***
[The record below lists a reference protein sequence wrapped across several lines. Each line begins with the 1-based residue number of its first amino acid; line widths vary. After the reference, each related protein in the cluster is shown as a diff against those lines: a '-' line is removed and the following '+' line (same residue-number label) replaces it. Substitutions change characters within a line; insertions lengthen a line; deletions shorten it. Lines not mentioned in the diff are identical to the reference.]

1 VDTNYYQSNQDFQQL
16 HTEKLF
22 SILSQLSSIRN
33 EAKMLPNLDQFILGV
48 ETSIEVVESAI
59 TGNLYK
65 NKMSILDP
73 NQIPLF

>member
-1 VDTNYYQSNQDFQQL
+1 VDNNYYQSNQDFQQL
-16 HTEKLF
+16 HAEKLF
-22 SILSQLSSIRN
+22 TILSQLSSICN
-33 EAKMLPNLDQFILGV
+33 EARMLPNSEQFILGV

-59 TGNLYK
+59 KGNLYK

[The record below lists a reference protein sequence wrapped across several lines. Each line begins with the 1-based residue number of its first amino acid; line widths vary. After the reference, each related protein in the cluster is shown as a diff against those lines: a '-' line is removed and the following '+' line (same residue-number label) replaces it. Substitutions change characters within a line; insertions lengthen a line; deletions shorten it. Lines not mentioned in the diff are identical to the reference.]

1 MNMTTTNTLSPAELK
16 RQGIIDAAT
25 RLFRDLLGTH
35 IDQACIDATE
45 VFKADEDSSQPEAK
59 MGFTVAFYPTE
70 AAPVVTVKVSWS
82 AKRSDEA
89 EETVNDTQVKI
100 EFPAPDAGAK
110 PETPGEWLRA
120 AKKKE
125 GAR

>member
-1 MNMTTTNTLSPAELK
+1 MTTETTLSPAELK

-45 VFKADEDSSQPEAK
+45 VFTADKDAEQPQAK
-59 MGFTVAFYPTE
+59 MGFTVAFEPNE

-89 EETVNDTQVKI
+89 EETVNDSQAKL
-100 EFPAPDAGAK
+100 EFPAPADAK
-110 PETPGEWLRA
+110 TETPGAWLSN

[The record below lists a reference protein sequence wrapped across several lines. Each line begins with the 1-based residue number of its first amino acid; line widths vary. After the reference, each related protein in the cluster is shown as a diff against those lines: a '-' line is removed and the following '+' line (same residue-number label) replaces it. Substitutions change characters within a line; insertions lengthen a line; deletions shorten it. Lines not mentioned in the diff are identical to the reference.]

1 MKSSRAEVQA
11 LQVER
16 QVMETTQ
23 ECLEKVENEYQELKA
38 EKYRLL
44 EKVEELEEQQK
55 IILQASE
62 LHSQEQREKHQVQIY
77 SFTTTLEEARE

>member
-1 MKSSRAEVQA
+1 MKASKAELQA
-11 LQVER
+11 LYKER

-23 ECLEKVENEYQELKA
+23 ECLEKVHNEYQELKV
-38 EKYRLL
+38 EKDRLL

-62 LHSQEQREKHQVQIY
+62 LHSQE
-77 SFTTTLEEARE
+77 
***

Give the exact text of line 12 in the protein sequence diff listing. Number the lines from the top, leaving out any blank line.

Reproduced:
+1 VDNNYYQSNQDFQQL